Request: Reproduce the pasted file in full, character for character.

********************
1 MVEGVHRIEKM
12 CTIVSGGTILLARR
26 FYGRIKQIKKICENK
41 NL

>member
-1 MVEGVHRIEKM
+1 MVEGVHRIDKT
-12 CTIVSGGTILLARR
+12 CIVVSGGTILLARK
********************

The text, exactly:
1 MVEGVHRIEKM
12 CTIVSGGTILLARR
26 FYGRIKQIKKICENK
41 NL

>member
-1 MVEGVHRIEKM
+1 MVEGVHRIDKT
-12 CTIVSGGTILLARR
+12 CIVVSGGTILLARK